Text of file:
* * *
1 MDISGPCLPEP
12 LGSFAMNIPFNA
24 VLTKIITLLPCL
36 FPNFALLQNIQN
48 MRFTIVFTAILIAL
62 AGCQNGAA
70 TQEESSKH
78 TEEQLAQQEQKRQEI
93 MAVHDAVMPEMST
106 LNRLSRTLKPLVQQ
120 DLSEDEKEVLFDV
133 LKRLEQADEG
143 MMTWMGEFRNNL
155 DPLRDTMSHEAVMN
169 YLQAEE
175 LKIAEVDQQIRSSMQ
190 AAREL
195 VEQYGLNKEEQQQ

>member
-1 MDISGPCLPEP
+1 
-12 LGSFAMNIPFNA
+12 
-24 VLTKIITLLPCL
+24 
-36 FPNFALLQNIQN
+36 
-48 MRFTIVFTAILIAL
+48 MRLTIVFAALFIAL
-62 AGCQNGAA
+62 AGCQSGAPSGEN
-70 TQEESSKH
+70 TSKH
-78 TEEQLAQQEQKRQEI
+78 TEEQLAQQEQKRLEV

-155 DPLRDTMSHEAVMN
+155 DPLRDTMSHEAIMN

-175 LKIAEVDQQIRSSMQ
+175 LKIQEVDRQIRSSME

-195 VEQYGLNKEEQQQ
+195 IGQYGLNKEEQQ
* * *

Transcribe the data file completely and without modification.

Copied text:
1 MDISGPCLPEP
12 LGSFAMNIPFNA
24 VLTKIITLLPCL
36 FPNFALLQNIQN
48 MRFTIVFTAILIAL
62 AGCQNGAA
70 TQEESSKH
78 TEEQLAQQEQKRQEI
93 MAVHDAVMPEMST
106 LNRLSRTLKPLVQQ
120 DLSEDEKEVLFDV
133 LKRLEQADEG
143 MMTWMGEFRNNL
155 DPLRDTMSHEAVMN
169 YLQAEE
175 LKIAEVDQQIRSSMQ
190 AAREL
195 VEQYGLNKEEQQQ

>member
-1 MDISGPCLPEP
+1 
-12 LGSFAMNIPFNA
+12 
-24 VLTKIITLLPCL
+24 
-36 FPNFALLQNIQN
+36 
-48 MRFTIVFTAILIAL
+48 MRLTIVFAALFIAL
-62 AGCQNGAA
+62 AGCQSGAPSGEN
-70 TQEESSKH
+70 TSKH
-78 TEEQLAQQEQKRQEI
+78 TEEQLAQQEQKRLEV

-155 DPLRDTMSHEAVMN
+155 DPLRDTMSHEAIMN

-175 LKIAEVDQQIRSSMQ
+175 LKIQEVDRQIRSSME

-195 VEQYGLNKEEQQQ
+195 IGQYGLNKEEQQ